​It is imperative to recognise that automated systems, which provide essential services, are vulnerable to natural disasters or to someone who has the resources to compromise a computer system. Appropriate security measures should be taken to ensure protection from accidental and deliberate threats to confidentiality and integrity of data. Whilst it is accepted that absolute security is unrealistic, steps should be taken to optimise your computer system at a cost that is relative to the reduction in the risk.

The security of files on computers is paramount and the use of password access is strongly recommended for users.

For employees who vacant their position either on transfer to another area or to another employer, risk management procedures should be implemented to ensure their access to the nominated computer system is revoked. Too often, users retain access to computer systems and files for lengthy periods of time after they have left their previous position. This creates an opportunity for criminal offences to be committed and possible corruption and loss of data.

Whilst there are avenues available to retrieve data that is lost, it can be an expensive cost to incur for something that is easily preventable.

The deleting of files from computer systems may constitute the criminal offence of fraud in Queensland, if it is shown that there has been a dishonest action to cause some detriment to the complainant in question.

Likewise, the theft of files may also constitute the criminal offence of stealing in Queensland, if it is shown that there is some intent on behalf of the offender to use the files for some purpose.

Matters such as disputes over the ownership of files, may give rise to copyright breaches and remedies in these matters should be sought via civil action if deemed necessary, rather than criminal complaints to police.

Steps to establish and maintain an adequate computer security program:

  • Identify the computer system assets that require protection (i.e. data, software, hardware, media, services and supplies)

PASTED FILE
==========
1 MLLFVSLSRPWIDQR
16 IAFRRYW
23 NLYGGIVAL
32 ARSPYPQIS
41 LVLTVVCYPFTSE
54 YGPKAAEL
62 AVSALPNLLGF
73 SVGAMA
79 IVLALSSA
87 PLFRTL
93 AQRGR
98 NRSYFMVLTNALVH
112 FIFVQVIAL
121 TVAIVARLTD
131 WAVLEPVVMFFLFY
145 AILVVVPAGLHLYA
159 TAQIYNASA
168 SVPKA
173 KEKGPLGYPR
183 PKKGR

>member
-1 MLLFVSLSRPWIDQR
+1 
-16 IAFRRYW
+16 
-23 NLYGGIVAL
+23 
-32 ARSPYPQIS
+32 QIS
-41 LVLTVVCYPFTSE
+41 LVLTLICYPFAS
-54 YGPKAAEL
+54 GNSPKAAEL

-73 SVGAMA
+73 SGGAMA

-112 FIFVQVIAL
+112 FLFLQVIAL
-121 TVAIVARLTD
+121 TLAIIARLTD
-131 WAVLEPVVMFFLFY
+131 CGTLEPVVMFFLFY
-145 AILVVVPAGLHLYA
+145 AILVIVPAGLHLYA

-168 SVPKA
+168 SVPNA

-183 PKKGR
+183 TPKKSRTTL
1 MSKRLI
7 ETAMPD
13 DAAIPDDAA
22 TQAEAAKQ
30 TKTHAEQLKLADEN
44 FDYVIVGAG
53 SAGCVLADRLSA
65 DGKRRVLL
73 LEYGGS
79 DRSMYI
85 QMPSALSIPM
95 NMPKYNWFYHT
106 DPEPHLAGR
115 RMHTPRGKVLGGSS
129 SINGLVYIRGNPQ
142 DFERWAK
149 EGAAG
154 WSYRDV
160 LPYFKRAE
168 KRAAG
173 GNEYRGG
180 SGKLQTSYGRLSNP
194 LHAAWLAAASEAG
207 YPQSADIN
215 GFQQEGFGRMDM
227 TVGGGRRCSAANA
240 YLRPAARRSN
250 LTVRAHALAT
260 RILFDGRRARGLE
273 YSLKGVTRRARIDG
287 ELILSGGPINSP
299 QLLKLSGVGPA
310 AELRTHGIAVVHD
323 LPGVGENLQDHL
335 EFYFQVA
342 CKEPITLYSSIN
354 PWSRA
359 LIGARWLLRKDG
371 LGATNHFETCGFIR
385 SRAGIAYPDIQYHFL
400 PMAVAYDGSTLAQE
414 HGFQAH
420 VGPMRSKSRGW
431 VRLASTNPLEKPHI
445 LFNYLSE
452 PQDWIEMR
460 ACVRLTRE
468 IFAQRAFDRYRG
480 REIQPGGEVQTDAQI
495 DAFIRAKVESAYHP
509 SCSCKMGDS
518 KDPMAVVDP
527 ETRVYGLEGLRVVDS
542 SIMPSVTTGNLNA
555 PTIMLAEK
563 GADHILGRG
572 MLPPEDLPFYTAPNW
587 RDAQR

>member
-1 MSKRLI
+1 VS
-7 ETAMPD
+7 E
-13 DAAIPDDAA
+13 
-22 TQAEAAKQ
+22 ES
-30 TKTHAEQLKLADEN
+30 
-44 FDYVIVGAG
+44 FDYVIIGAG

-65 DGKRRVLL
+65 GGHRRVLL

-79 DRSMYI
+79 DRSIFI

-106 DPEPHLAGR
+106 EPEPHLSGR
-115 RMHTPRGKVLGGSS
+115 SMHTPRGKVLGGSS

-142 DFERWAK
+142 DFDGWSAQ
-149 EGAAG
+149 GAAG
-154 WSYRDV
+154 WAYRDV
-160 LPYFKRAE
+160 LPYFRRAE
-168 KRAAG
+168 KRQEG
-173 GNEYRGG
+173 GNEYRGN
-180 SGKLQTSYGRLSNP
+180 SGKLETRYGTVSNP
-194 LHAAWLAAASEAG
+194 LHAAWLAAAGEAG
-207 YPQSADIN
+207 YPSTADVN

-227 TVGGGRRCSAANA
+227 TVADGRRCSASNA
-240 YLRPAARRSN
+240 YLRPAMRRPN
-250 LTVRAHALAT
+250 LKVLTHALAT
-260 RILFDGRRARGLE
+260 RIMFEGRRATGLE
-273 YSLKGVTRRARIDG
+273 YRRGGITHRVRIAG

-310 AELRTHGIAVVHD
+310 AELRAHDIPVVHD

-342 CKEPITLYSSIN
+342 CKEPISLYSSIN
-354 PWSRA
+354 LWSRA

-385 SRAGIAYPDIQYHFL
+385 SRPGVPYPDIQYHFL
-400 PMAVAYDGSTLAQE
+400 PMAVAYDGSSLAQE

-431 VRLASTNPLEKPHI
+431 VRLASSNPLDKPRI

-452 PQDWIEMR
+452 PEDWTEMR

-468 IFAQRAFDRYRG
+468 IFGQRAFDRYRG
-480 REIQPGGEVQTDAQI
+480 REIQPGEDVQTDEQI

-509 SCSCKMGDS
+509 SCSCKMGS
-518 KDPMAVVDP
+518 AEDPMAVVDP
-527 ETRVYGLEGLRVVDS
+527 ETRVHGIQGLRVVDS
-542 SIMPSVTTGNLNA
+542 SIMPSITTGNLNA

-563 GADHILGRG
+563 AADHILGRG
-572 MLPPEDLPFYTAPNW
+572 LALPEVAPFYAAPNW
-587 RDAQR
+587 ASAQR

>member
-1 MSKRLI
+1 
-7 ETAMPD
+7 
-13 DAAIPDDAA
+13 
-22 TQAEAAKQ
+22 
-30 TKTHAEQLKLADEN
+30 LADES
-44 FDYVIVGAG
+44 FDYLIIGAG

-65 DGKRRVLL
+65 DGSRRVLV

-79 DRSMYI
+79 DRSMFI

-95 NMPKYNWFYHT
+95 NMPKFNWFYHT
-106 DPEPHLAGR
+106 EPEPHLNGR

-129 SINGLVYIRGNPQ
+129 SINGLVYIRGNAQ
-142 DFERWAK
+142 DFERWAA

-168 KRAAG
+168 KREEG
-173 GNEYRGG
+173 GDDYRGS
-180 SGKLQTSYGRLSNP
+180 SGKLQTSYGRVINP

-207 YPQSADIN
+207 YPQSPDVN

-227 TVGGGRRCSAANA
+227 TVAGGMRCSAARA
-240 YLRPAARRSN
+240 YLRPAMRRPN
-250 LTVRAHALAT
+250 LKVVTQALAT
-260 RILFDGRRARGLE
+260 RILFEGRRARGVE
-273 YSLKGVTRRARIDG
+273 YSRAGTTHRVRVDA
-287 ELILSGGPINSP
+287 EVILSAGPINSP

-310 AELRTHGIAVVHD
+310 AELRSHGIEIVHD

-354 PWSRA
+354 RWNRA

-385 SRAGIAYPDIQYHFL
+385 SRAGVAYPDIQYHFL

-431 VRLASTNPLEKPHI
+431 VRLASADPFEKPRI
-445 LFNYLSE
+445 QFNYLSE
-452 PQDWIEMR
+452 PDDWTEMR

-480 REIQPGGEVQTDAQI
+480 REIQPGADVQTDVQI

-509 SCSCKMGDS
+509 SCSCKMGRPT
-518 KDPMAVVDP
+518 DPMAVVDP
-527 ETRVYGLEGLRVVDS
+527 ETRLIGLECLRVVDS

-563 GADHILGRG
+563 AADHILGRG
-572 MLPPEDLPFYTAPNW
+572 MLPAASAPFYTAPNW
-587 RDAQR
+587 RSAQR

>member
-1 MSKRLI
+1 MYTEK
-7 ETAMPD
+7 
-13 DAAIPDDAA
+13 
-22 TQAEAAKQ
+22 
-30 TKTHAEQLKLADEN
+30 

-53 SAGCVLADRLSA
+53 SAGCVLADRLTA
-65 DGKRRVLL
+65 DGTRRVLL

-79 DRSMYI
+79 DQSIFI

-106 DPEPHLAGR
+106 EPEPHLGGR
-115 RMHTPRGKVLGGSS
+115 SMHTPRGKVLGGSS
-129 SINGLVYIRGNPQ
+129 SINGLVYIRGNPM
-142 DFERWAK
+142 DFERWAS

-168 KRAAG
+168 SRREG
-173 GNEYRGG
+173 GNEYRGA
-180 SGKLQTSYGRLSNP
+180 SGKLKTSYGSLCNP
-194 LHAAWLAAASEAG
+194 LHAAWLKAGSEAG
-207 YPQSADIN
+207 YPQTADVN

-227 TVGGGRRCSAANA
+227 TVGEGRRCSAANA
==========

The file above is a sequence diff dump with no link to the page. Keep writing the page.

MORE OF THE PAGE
• Determine the value of each asset
  • Identify potential threats associated with each asset
  • Identify the vulnerability of the computer/EDP system to each of these threats
  • Assess the risk exposure for each asset
  • Select and implement security measures
  • Audit and refine the security program on a regular basis especially when employees depart on a permanent basis


Common methods to commit computer related crime.

Data Diddling
A simple and common computer related crime that involves changing data prior to or during input to a computer. Data can be changed by anyone involved in the process of creating, recording, encoding, examining, checking, converting, or transporting computer data.

  • Minimize the risk of diddling by applying internal security controls


Trojan Horse

A Trojan Horse involves the placement of unwanted computer instructions in a program so that the host computer will perform some undesired/unauthorized function. The instructions enter the target system hidden in some other message or program, thus the name Trojan Horse.

  • Minimize the risk of attack by a Trojan Horse by implementing security control measures for all incoming data containing hidden content.


Logic Bomb

A Logic Bomb is a computer program executed at a specific time to cause damage to computer programs or data. Logic Bombs often enter a computer system using the Trojan Horse method, but differ because their presence is detected only after the bomb "blows up."
For example, a disgruntled employee may write a computer program to cause the company's computer system to crash at a particular date. At the specified date and time, the system crashes costing hundreds of hours and thousands of dollars to restore.

  • Minimize the risk by using security methods that verify the system for inappropriate content.


Impersonation

When a password and user identifier controls access to a computer system, the most common method to gain access to the system is to impersonate an authorised user.
Impersonation in the workplace may be accomplished as easily as taking an authorised user's place at an unattended terminal that has not been logged off. However, impersonation usually requires that the intruder have access to two or three pieces of information:

  • User I.D. or account number;
  • Password of the authorised user,
  • A dial port number (computer's telephone number), if access is attempted from a remote location.
  • Minimize the risk of unauthorised access by implementing security measures and password maintenance. Passwords should be of adequate length to maximize security and maintenance systems should force a change of passwords at regular intervals. In addition, the system should be programmed to generate a minor alarm after an unusual number of invalid sign-on attempts.


Computer Virus

When a password and user identifier controls access to a computer system, the most common method to gain access to the system is to impersonate an authorised user.
Impersonation in the workplace may be accomplished as easily as taking an authorised user's place at an unattended terminal that has not been logged off. However, impersonation usually requires that the intruder have access to two or three pieces of information:

  • Minimize the risk of infection by incorporating virus scanning into the start-up of the computer system and scan any new software and files prior to use.